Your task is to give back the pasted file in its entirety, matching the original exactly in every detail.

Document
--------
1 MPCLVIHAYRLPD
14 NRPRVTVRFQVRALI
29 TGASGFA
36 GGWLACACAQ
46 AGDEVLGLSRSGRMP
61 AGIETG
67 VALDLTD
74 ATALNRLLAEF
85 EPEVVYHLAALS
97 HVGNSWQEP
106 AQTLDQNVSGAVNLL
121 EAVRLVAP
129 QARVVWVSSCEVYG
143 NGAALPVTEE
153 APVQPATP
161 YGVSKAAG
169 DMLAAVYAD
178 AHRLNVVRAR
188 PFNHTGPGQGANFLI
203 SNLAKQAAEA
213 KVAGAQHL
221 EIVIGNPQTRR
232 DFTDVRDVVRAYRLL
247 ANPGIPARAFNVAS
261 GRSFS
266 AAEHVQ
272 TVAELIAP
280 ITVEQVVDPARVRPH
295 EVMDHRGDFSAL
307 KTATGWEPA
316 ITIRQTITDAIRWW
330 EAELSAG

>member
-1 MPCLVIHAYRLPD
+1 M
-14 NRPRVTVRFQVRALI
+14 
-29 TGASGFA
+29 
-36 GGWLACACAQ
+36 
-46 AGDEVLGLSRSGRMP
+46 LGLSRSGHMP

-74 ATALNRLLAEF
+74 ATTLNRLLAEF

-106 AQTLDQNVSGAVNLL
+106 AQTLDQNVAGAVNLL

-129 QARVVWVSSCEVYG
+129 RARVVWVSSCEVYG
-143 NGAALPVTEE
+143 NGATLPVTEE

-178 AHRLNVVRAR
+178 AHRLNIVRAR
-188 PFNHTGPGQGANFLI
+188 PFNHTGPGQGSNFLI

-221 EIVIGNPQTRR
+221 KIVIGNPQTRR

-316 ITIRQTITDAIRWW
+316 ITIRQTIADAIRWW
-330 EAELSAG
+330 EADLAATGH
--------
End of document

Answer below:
1 MPCLVIHAYRLPD
14 NRPRVTVRFQVRALI
29 TGASGFA
36 GGWLACACAQ
46 AGDEVLGLSRSGRMP
61 AGIETG
67 VALDLTD
74 ATALNRLLAEF
85 EPEVVYHLAALS
97 HVGNSWQEP
106 AQTLDQNVSGAVNLL
121 EAVRLVAP
129 QARVVWVSSCEVYG
143 NGAALPVTEE
153 APVQPATP
161 YGVSKAAG
169 DMLAAVYAD
178 AHRLNVVRAR
188 PFNHTGPGQGANFLI
203 SNLAKQAAEA
213 KVAGAQHL
221 EIVIGNPQTRR
232 DFTDVRDVVRAYRLL
247 ANPGIPARAFNVAS
261 GRSFS
266 AAEHVQ
272 TVAELIAP
280 ITVEQVVDPARVRPH
295 EVMDHRGDFSAL
307 KTATGWEPA
316 ITIRQTITDAIRWW
330 EAELSAG

>member
-1 MPCLVIHAYRLPD
+1 M
-14 NRPRVTVRFQVRALI
+14 
-29 TGASGFA
+29 
-36 GGWLACACAQ
+36 
-46 AGDEVLGLSRSGRMP
+46 LGLSRSGHMP

-74 ATALNRLLAEF
+74 ATTLNRLLAEF

-106 AQTLDQNVSGAVNLL
+106 AQTLDQNVAGAVNLL

-129 QARVVWVSSCEVYG
+129 RARVVWVSSCEVYG
-143 NGAALPVTEE
+143 NGATLPVTEE

-178 AHRLNVVRAR
+178 AHRLNIVRAR
-188 PFNHTGPGQGANFLI
+188 PFNHTGPGQGSNFLI

-221 EIVIGNPQTRR
+221 KIVIGNPQTRR

-316 ITIRQTITDAIRWW
+316 ITIRQTIADAIRWW
-330 EAELSAG
+330 EADLAATGH